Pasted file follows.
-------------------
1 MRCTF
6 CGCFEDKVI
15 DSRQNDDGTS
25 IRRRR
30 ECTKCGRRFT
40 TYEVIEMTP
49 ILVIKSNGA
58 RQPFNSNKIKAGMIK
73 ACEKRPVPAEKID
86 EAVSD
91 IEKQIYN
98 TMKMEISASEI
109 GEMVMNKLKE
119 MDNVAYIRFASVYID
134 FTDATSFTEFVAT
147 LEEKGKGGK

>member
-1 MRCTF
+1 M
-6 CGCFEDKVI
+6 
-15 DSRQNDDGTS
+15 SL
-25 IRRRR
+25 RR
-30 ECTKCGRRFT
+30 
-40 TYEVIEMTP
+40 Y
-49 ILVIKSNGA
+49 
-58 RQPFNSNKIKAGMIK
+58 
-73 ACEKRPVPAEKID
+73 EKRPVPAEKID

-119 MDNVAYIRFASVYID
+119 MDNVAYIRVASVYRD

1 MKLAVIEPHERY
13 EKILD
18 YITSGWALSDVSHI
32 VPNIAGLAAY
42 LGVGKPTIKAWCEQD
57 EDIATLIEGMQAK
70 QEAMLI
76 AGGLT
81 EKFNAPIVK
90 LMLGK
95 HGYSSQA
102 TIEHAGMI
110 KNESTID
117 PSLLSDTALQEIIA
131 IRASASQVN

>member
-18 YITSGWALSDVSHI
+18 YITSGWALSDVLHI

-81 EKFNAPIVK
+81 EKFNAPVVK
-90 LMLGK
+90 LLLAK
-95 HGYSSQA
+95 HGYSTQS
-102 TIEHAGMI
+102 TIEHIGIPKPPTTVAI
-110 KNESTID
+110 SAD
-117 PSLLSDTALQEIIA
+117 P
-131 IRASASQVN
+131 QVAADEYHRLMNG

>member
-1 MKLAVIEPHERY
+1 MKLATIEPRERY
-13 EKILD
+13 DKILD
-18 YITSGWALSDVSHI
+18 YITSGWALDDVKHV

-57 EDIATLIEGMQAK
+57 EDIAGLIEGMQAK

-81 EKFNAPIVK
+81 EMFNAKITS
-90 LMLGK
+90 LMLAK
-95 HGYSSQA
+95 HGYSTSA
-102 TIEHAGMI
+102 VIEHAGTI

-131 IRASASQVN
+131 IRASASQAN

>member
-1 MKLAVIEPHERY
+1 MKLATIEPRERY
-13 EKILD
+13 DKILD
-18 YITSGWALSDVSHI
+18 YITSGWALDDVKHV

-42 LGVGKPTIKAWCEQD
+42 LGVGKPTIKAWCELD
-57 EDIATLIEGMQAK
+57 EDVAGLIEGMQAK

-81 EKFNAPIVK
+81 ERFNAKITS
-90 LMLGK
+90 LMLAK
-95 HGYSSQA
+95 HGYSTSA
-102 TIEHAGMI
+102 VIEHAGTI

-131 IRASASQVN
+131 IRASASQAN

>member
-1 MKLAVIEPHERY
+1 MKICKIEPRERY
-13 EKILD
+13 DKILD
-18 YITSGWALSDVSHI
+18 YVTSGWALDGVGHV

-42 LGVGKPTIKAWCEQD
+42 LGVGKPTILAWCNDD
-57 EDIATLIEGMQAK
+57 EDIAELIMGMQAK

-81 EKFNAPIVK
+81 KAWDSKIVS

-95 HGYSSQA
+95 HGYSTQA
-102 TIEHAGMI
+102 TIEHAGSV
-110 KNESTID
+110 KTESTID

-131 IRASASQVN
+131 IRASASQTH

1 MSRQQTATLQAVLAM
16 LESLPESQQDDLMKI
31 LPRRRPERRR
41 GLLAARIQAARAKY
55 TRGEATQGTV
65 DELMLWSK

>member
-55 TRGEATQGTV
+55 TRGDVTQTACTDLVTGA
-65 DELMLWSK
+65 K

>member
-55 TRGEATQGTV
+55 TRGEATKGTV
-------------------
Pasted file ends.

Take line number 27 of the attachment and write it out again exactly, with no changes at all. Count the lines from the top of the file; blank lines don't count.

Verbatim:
+30 